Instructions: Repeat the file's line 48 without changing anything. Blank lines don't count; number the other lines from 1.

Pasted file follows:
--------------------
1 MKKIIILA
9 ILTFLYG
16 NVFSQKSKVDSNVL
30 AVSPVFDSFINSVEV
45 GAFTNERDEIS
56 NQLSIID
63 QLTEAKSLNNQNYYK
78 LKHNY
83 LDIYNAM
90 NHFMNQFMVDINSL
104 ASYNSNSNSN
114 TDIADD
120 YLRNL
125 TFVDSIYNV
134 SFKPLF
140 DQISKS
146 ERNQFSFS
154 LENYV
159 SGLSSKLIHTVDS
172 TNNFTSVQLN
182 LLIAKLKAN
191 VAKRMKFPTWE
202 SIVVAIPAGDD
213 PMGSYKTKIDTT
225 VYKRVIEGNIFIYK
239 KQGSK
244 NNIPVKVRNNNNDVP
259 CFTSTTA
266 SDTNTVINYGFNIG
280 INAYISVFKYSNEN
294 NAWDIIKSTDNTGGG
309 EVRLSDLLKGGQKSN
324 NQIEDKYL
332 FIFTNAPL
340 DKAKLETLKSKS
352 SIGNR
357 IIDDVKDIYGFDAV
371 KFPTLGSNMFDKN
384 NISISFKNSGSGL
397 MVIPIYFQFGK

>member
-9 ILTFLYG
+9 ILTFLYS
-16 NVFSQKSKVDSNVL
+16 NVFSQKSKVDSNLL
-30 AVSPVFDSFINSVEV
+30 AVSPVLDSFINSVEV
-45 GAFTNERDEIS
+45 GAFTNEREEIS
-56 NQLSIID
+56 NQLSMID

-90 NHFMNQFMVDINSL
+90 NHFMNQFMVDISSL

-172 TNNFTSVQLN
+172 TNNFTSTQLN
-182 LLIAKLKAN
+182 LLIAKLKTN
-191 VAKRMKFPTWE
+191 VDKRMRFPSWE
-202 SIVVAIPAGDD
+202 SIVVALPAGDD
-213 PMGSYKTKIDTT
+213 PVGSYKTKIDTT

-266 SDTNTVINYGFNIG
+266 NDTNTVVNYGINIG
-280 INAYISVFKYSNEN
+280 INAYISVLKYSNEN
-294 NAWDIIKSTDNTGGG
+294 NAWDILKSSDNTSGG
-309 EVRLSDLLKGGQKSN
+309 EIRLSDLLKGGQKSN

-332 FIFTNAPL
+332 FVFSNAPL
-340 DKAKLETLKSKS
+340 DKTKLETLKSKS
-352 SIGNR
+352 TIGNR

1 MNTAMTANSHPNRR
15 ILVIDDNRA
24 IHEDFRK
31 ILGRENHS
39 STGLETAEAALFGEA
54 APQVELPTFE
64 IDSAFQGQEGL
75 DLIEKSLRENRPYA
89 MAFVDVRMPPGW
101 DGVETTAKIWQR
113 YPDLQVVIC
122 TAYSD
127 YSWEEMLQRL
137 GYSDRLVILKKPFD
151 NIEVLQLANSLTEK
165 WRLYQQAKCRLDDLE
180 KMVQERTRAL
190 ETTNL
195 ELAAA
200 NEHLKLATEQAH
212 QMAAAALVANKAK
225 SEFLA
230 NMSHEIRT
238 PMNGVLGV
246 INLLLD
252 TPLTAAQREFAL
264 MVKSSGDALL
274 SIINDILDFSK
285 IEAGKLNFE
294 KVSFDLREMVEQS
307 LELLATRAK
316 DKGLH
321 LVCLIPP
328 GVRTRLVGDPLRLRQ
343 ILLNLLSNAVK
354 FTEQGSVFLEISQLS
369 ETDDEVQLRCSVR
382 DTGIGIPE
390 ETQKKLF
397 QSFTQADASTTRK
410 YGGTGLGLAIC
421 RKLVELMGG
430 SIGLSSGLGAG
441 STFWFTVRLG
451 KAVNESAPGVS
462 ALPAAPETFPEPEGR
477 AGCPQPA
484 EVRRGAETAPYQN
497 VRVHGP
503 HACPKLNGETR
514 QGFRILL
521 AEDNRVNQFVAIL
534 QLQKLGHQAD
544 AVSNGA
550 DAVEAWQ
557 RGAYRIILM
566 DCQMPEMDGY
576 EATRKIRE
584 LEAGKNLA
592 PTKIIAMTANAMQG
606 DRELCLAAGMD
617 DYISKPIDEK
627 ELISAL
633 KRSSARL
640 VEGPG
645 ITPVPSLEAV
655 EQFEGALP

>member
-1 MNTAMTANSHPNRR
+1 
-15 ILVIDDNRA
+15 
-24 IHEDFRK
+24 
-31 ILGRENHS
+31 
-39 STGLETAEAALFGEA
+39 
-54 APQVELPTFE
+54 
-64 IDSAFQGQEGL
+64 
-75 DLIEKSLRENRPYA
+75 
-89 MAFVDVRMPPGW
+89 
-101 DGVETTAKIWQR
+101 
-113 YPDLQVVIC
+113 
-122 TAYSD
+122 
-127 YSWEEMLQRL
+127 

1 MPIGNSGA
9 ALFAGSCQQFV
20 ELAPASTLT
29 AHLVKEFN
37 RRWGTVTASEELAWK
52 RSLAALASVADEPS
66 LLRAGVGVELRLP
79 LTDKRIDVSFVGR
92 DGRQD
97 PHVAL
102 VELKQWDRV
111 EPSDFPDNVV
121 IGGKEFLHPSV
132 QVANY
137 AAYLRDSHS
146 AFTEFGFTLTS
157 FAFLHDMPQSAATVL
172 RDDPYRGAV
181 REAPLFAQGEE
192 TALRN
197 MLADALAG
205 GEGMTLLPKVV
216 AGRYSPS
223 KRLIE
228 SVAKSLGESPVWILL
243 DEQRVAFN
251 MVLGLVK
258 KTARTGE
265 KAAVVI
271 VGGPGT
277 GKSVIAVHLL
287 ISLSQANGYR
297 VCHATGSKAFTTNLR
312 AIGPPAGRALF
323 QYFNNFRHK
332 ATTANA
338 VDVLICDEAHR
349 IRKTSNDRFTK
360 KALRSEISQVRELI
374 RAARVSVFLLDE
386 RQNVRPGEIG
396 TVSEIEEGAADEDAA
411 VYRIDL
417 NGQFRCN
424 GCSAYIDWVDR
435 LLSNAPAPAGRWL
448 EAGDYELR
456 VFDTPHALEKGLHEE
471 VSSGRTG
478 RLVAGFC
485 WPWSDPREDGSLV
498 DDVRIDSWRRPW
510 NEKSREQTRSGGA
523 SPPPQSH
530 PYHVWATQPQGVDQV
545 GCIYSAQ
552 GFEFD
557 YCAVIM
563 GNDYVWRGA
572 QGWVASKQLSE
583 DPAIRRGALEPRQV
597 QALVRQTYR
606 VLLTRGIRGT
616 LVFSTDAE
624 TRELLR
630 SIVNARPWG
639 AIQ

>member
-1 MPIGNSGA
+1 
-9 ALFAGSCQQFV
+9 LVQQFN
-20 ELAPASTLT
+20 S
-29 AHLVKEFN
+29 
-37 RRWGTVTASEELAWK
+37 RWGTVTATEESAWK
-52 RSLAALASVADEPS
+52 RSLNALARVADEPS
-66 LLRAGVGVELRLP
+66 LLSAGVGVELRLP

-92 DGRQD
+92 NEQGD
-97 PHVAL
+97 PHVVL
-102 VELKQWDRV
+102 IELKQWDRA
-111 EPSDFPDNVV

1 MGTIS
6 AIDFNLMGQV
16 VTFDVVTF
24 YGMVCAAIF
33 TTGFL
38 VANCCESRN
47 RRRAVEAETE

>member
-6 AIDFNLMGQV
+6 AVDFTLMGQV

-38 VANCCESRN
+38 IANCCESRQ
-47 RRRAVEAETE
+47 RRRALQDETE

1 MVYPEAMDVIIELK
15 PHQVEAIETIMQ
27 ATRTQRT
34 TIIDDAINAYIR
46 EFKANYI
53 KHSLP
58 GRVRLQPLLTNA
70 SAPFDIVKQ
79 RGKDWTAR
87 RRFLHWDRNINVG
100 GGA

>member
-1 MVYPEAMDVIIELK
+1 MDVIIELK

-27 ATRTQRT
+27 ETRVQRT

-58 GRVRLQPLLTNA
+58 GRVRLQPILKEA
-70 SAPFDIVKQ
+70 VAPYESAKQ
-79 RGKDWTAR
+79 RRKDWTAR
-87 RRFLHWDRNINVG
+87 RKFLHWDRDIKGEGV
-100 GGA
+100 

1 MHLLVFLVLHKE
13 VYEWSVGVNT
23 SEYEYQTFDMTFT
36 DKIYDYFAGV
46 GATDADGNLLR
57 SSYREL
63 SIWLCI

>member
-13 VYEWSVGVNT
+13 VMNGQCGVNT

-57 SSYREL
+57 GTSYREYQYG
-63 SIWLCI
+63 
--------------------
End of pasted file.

-45 GAFTNERDEIS